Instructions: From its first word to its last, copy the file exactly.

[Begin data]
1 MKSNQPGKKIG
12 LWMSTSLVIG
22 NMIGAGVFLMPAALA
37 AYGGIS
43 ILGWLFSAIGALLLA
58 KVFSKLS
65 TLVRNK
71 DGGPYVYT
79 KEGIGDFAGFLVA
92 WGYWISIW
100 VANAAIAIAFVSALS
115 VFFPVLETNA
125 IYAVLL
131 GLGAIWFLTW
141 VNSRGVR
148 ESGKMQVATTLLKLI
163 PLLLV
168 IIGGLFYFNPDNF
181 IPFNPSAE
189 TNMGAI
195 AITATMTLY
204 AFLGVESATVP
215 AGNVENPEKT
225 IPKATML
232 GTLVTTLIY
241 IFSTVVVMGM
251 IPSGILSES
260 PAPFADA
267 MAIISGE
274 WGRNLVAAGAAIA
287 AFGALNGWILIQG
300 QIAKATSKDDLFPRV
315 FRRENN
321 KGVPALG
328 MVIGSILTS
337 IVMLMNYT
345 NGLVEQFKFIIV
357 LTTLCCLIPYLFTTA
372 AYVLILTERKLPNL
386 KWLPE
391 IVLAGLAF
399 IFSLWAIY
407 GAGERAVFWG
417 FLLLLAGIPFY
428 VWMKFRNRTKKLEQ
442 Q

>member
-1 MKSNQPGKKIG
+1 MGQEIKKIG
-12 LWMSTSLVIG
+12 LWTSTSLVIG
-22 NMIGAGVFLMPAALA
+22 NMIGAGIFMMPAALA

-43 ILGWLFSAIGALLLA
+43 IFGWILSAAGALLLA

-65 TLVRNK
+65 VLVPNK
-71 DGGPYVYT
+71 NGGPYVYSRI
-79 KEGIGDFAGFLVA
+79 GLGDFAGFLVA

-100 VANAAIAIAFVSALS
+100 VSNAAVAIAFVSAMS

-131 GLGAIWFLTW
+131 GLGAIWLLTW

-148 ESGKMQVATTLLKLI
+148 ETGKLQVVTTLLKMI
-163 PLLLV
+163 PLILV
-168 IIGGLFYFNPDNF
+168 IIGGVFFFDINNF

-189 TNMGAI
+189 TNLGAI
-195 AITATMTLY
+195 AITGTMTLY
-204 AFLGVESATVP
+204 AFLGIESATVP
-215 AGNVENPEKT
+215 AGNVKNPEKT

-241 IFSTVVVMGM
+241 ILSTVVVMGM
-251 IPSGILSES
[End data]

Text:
1 MKSNQPGKKIG
12 LWMSTSLVIG
22 NMIGAGVFLMPAALA
37 AYGGIS
43 ILGWLFSAIGALLLA
58 KVFSKLS
65 TLVRNK
71 DGGPYVYT
79 KEGIGDFAGFLVA
92 WGYWISIW
100 VANAAIAIAFVSALS
115 VFFPVLETNA
125 IYAVLL
131 GLGAIWFLTW
141 VNSRGVR
148 ESGKMQVATTLLKLI
163 PLLLV
168 IIGGLFYFNPDNF
181 IPFNPSAE
189 TNMGAI
195 AITATMTLY
204 AFLGVESATVP
215 AGNVENPEKT
225 IPKATML
232 GTLVTTLIY
241 IFSTVVVMGM
251 IPSGILSES
260 PAPFADA
267 MAIISGE
274 WGRNLVAAGAAIA
287 AFGALNGWILIQG
300 QIAKATSKDDLFPRV
315 FRRENN
321 KGVPALG
328 MVIGSILTS
337 IVMLMNYT
345 NGLVEQFKFIIV
357 LTTLCCLIPYLFTTA
372 AYVLILTERKLPNL
386 KWLPE
391 IVLAGLAF
399 IFSLWAIY
407 GAGERAVFWG
417 FLLLLAGIPFY
428 VWMKFRNRTKKLEQ
442 Q

>member
-1 MKSNQPGKKIG
+1 MGQEIKKIG
-12 LWMSTSLVIG
+12 LWTSTSLVIG
-22 NMIGAGVFLMPAALA
+22 NMIGAGIFMMPAALA

-43 ILGWLFSAIGALLLA
+43 IFGWILSAAGALLLA

-65 TLVRNK
+65 VLVPNK
-71 DGGPYVYT
+71 NGGPYVYSRI
-79 KEGIGDFAGFLVA
+79 GLGDFAGFLVA

-100 VANAAIAIAFVSALS
+100 VSNAAVAIAFVSAMS

-131 GLGAIWFLTW
+131 GLGAIWLLTW

-148 ESGKMQVATTLLKLI
+148 ETGKLQVVTTLLKMI
-163 PLLLV
+163 PLILV
-168 IIGGLFYFNPDNF
+168 IIGGVFFFDINNF

-189 TNMGAI
+189 TNLGAI
-195 AITATMTLY
+195 AITGTMTLY
-204 AFLGVESATVP
+204 AFLGIESATVP
-215 AGNVENPEKT
+215 AGNVKNPEKT

-241 IFSTVVVMGM
+241 ILSTVVVMGM
-251 IPSGILSES